In loving memory of Mary Jane Reed
Reprint from Chicago Daily Herald, Wednesday, June 30, 1948.
"Mother tells of fine traits of slain girl."
Oregon, Illinois - Not even midday's sun could pierce the gloom in the little brown cottage on the tree lined gravel lane.
This was where Mary Jane Reed had lived.
It was where her brother Warren Lee, 5, now was asking:
"Why doesn't she come home? Mama, why doesn't Mary Jane come home?"
The little boy could not read his mother's eyes that told starkly that Mary Jane would never come home, that she had been shot and killed. But for what reason?
"She is a wonderful daughter," Mrs. Ruth Reed, 52, said tonelessly. "She was always doing things for me. Since I had arthritis she did everything about the house to make it easier for me."
There was a bible on the living room table. "Mary Jane got that when she finished Bible college," her mother explained.
The slain girl's name was lettered in gold on the cover. The book opened to a page with this passage underlined.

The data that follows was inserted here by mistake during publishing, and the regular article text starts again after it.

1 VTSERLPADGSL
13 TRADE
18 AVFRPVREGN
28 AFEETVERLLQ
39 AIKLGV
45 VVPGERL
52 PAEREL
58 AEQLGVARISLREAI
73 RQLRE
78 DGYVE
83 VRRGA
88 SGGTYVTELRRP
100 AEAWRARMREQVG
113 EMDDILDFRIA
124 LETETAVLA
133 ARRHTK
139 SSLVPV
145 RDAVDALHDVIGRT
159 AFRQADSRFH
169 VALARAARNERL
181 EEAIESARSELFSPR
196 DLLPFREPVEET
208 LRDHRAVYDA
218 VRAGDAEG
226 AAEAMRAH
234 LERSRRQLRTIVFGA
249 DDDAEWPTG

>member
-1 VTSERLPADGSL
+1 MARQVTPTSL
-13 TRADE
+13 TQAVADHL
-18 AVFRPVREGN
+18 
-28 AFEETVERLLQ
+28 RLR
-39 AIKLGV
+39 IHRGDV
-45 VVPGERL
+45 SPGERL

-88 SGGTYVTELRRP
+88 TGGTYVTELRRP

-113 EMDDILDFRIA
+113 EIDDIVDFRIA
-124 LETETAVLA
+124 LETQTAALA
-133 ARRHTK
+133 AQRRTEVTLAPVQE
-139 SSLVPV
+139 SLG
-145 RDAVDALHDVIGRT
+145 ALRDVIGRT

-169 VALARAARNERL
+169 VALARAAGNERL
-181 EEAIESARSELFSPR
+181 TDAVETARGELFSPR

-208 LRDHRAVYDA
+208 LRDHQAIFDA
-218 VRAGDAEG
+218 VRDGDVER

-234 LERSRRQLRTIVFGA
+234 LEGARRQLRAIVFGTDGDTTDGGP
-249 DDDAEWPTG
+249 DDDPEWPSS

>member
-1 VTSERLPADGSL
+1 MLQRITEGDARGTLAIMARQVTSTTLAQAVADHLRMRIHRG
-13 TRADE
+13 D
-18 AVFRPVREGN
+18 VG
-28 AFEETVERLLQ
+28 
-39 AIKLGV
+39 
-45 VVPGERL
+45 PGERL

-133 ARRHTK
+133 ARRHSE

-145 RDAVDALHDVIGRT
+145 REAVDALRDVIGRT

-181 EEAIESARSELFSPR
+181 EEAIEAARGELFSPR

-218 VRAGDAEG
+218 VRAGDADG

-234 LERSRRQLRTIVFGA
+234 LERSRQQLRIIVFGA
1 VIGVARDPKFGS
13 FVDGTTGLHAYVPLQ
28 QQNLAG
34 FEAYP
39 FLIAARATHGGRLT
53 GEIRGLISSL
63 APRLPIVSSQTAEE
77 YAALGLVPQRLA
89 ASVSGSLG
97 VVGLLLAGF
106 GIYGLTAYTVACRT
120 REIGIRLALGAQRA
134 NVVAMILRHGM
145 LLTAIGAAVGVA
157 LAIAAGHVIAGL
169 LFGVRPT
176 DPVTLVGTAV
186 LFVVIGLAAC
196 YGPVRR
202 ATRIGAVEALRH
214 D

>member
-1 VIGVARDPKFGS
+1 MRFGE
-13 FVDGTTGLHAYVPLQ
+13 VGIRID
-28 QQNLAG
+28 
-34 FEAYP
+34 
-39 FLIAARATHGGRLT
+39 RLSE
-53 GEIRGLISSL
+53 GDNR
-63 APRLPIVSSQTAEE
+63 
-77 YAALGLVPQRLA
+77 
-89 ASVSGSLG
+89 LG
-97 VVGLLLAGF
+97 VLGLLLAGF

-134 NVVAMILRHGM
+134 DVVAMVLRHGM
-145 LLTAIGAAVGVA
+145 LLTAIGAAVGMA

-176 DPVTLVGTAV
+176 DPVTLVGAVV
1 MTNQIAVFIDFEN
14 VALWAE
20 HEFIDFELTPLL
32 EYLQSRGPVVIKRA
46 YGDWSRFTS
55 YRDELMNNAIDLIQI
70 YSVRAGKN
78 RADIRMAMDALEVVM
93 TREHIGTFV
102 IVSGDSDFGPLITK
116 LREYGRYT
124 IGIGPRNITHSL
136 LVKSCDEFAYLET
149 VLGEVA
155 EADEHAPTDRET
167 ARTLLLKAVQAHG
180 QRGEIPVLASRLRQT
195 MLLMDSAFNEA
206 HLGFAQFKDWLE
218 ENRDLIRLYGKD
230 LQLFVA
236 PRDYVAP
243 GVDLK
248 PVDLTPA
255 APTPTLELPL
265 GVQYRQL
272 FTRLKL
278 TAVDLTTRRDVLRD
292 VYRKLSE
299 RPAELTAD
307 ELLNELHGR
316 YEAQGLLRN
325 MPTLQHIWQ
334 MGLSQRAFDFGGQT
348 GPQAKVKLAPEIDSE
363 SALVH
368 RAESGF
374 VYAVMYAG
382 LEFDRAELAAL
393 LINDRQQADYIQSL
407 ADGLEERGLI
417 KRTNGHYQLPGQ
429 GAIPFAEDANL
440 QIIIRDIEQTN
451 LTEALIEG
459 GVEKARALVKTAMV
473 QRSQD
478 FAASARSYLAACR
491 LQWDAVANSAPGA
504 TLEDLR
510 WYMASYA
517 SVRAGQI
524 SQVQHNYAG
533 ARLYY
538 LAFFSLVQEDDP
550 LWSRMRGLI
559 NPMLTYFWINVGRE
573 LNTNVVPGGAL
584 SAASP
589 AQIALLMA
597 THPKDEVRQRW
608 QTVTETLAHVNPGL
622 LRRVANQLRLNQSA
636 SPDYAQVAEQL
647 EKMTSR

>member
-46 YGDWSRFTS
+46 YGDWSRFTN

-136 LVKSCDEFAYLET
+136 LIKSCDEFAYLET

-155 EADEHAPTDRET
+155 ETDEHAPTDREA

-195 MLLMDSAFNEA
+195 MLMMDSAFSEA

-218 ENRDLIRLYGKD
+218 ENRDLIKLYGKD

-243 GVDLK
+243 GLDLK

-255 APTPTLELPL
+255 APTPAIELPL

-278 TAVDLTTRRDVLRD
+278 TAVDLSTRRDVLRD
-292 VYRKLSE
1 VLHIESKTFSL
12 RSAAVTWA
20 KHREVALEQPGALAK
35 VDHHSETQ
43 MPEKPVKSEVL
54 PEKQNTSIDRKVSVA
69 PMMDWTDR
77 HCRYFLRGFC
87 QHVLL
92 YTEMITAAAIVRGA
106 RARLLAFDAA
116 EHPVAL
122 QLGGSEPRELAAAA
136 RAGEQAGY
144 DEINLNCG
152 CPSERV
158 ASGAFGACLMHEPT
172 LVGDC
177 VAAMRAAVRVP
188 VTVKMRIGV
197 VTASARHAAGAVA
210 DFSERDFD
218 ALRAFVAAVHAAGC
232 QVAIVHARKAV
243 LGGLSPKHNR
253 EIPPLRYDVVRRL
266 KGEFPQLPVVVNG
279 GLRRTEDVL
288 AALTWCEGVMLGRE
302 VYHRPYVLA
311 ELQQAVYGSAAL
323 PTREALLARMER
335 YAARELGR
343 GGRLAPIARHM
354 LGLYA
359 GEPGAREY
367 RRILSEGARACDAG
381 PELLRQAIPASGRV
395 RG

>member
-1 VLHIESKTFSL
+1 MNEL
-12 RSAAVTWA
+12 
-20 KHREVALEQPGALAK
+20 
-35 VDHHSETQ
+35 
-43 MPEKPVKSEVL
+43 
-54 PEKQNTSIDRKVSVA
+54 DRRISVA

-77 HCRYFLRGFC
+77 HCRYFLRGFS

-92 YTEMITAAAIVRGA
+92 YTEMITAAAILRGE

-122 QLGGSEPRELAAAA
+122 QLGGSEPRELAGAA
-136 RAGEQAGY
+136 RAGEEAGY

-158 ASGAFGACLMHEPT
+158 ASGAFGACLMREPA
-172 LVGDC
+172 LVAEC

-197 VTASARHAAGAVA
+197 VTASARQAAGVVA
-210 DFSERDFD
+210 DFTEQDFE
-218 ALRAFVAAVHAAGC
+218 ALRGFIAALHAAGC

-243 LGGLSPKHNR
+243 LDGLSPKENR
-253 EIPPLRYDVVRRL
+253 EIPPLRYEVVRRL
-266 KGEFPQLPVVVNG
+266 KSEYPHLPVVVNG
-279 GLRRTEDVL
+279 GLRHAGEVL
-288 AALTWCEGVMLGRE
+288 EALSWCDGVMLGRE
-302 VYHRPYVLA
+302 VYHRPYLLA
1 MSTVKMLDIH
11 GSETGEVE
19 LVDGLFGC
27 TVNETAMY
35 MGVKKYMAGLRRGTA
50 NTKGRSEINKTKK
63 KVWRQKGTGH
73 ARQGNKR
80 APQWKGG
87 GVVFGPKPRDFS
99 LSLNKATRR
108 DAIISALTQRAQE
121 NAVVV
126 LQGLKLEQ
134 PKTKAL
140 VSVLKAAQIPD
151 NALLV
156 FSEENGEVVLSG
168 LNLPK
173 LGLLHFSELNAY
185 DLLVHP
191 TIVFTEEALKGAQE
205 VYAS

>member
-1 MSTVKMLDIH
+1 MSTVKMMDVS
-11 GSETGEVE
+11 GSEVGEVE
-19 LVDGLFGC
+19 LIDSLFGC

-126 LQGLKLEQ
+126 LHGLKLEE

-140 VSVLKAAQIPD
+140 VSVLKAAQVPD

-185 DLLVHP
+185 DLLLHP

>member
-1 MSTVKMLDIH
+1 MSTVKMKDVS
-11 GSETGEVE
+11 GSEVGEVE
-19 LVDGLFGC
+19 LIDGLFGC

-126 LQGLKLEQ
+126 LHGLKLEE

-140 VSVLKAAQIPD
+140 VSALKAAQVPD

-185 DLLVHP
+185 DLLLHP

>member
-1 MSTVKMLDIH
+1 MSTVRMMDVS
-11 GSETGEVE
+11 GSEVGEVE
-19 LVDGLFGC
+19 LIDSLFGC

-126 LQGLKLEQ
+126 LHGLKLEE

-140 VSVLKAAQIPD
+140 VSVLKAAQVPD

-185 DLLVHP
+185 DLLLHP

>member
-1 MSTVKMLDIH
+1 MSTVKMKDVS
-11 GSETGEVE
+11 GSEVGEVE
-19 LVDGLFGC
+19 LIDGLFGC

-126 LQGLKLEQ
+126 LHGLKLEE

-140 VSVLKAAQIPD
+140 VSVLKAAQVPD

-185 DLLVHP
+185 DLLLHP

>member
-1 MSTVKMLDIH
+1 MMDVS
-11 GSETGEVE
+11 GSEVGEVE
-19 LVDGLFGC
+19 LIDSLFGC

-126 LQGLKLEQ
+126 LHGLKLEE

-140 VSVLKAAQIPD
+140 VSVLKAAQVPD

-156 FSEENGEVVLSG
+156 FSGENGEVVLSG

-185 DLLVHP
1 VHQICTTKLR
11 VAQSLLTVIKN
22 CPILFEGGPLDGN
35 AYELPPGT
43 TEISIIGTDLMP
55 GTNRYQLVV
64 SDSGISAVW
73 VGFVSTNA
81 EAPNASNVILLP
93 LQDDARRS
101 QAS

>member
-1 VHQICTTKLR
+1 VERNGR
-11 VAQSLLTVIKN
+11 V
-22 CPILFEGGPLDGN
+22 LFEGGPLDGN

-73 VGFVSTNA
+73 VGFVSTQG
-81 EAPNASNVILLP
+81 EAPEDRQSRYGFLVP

"For what is a man profited, if he shall gain the whole world and lose his own soul."
Mary Jane had satisfied one ambition - to be a phone operator - and was eyeing another - to be a beauty operator - when death overtook her and her escort on a lovers' lane Thursday night.
Generous at home
She quit school in her sophomore year at Oregon High School "to help out the family," Mrs. Reed said, pointing to an electric mixer in the kitchen, "She bought that - and she bought other things for the house and gave money regularly, too."
"Mary Jane got her job at the phone company about five months ago. She wanted to stock up on clothes and then take a beauty culture course," her mother said.
"Last week, Mary Jane was never happier," Mrs. Reed recalled, "because of the approach of the wedding of her brother, Donald, 19."
She'll wear flowers
She had bought a new dress and white gardenias for the occasion, since postponed. "She'll wear the gardenias," Mrs. Reed sighed so softly ahe scarecely could be heard.
The mother couldn't bring herself to explain, in so many words, that the gardenias would adorn Mary Jane's hair when she is buried Wednesday in Daysville Cemetery.